Muse & Crisis

Muse & Crisis by Cora BuhlertMuse
Twenty-three years ago Alicia offered Mark fame and fortune as a rockstar, in exchange for an early death. Mark refused, walked away from Alicia and from music altogether. He walked away and made a life for himself, a success of himself.
But now Alicia is back, not a single day older than when Mark last saw her. Once again, she has a proposition for him, a proposal of artistic collaboration. Only this time, it’s an offer that Mark cannot refuse…

Once upon a time, Steve was a hotshot writer, the mastermind behind a series of hugely popular comic books. But Steve’s career also cost him his marriage and left him alone with only a shaggy grey dog for company. And sometimes, late at night, the doubts creep up on Steve and that niggling voice in his head just won’t shut up. Even worse, the voice sounds and looks just like Channa Dal, the time and dimension hopping amazon warrior from the Logarithms of Time series and Steve’s most popular creation. So is Steve going crazy or has Channa really left the comic pages to torment her creator?

Two troubled artists, two muses, two short tales of art, creativity, inspiration and the demons they sometimes unleash.

Watch the book trailer.
Read an excerpt.

List price: 2.99 USD, EUR or 1.99 GBP
Buy it at Amazon US, Amazon UK, Amazon Germany, Amazon France, Amazon Spain, Amazon Italy, Amazon Canada, Amazon Australia, Amazon Mexico, Amazon Brazil, Amazon Japan, Amazon India, Kobo, Barnes & Noble, Apple iTunes, Casa del Libro, DriveThruFiction, OmniLit/AllRomance ebooks, Libiro and XinXii.
More formats coming soon.

Some background information:

  • Muse is 5200 words long and Crisis is 2500 words long. Both stories are digital premieres and have never been published elsewhere.
  • The initial spark for Muse was a prompt generated by Andrew Bosley’s Brainstormer. The prompt I got were the words “fortress”, “grunge” and “betrayal”. I decided to give my both characters a background in the grunge scene of the late 1980s and early 1990s. “Fortress” became the name of the grunge club turned coffee bar. As for the betrayal, you’ll have to read the story to find out.
  • The contract practices in the music industry described by Alicia are real. You can read more here.
  • The early death that is the price paid by Alicia’s protégées is a reference to the so-called “27 Club”, namely that troubled but talented rockstars have the tendency to die at twenty-seven. Though Alicia also refers to Michael Jackson and Whitney Houston, both of whom lived to 48 and 51 respectively.
  • Crisis was originally written for a university creative writing class sometime in the early 2000s. I completely forgot about the story until I came across a printout among a stack of university papers and notes I was packing up for attic storage. My curiosity was sparked by this story I had forgotten, so I read it and was surprised by how good it still was almost ten years after it was written. I’m not sure why I never did anything with Crisis before now, though I suspect that I trunked the story because my creative writing class didn’t like it.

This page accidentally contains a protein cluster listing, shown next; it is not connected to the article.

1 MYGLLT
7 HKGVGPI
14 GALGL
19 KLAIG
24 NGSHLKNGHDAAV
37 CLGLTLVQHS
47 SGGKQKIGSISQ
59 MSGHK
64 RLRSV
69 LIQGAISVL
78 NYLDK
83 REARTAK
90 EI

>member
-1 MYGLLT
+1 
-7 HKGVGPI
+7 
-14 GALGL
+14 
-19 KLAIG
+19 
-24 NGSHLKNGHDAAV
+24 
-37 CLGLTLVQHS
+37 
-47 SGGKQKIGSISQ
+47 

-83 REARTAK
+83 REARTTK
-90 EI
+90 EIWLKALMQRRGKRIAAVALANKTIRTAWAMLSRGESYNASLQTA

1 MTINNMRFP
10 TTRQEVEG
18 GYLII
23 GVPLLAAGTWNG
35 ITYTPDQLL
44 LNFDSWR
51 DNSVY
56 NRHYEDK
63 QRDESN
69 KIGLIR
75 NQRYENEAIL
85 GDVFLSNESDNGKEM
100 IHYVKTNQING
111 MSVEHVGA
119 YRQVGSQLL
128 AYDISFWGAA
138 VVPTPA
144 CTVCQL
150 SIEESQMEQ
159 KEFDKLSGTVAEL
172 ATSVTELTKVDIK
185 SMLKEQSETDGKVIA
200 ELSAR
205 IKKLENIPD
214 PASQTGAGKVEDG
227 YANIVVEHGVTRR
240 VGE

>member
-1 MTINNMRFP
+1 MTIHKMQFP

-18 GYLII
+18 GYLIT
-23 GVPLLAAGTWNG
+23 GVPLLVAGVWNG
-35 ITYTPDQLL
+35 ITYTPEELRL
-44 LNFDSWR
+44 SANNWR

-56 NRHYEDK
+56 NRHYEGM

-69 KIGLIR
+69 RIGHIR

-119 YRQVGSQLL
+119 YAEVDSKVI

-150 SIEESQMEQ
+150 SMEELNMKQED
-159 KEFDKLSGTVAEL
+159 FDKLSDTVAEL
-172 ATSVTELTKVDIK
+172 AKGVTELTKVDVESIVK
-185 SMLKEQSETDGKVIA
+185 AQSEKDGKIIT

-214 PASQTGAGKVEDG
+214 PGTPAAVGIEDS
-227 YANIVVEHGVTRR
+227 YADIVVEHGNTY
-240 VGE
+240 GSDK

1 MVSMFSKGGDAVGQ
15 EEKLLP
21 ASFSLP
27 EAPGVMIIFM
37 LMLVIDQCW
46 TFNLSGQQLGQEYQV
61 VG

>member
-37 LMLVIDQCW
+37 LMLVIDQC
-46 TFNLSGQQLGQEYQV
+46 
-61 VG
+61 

• The first and last sentence of Crisis are the same. Coincidentally, that’s also the opening line of Steve’s Logarithms of Time comic series, repeated every single issue.
  • Channa Dal, time traveling amazon and nasty voice in Steve’s head, was really named for a curry dish, namely this Indian lentil dish.
  • Except for Batman, who was obviously created by Bob Kane and Bill Finger and is trademarked by DC Comics, all other comic series and characters mentioned in Crisis are my own creation. Indeed, I want to write the stories that go with titles like The Strange Adventures of Spinning Jenny (Steampunk, most definitely), Logarithms of Time (clearly about a snarky amazon warrior hopping through time and space) and Resurrection Punk (some sort of futuristic Cyberpunk tale featuring either zombies or immortals or a combination of both) some day, because the titles are damned cool, if I dare say so myself.
  • The title Crisis is a reference to the 1980s DC Comics mega crossover Crisis on Infinite Earths.
  • The current cover is digital art by Setory found via The grunge look is certainly appropriate for the story and while she doesn’t look very much like I envision Alicia, the image was simply to gorgeous to pass up.
  • I designed the old cover in the style of a grunge concert poster/flyer, because the grunge look was easier to pull off with my design skills than a comic book style cover. The female silhouette in the top left corner is supposed to represent Channa Dal, sword-swinging and time-hopping amazon warrior. The guitar bashing male silhouette in the top right corner is supposed to represent the doomed rockstars that are Alicia’s clients.

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